I worked as a barmaid and chronicled the experience in my ‘Outback Barmaid’ series. From the initial culture shock of being a British girl in the outback getting used to 40 degree heat, cowboy hats and swarms of bugs (which I had to hoover up every morning), to meeting some weird and wonderful people and integrating into the community, Winton was special for many reasons, it was my first experience of living abroad really, and looking back on it it was my favourite place. I have the fondest memories of my time there, I learned a lot about Australian culture unlike the time I spent in the cities, I drank beer, swam in a gravel pit, celebrated Australia Day with a hearty reef and beef, and attempted mustering on a quad bike. In all I only spent 6 weeks in Winton but it felt so much longer, though I still think I hold the title for Winton’s shortest barmaid, and I’m pretty proud of that.
March – Julia Creek
March saw me leaving Winton for the rigours of farm life in Julia Creek, before leaving Winton I was warned that I had no idea what I was letting myself in for, and I didn’t.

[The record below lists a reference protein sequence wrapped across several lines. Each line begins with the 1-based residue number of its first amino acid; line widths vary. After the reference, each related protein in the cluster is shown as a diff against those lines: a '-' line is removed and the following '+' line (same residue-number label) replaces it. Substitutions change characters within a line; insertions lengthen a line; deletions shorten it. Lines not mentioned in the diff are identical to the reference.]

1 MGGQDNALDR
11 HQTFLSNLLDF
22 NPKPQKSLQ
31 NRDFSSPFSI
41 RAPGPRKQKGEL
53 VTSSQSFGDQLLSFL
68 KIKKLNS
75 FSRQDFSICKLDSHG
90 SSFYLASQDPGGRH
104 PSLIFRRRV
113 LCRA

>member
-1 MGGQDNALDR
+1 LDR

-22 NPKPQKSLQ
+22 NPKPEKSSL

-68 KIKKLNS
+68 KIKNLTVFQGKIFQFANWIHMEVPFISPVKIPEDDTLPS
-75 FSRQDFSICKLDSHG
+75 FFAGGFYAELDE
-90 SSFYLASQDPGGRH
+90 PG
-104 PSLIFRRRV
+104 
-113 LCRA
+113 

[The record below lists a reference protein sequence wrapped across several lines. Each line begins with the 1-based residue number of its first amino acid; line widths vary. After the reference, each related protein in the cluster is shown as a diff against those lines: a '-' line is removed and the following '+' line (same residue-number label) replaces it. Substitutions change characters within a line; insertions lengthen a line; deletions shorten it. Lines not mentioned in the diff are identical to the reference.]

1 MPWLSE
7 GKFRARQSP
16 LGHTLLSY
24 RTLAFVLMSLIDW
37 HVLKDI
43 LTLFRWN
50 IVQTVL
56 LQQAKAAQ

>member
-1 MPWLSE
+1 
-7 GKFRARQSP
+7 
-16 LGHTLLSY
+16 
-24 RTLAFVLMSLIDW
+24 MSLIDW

The four months I spent working at a cattle station were the craziest four months of my life so far. It began with crying over a pancake and ended with crying over leaving my baby goat Kelso. Over those four months I learned that I can get a lot done, I’m a hard worker, and that a lot of lessons you learn on a farm are for life. I also became an animal lover, which I never expected. Before coming to Australia I was relatively indifferent about animals, I like cats, I had Guinea pigs as a child (which I would not recommend they are the most boring and antisocial animals ever!). I knew that most people who went to Australia went to admire the animals, but I wasn’t one of them… the farm changed that. Working extensively with animals changed how I think about them, and the bonds I developed with some of the animals were life-changing (I’m still a bit weary of horses though, I both admire and despise them). I became a surrogate mother to Kelso the baby goat, and I hope to own goats in the future.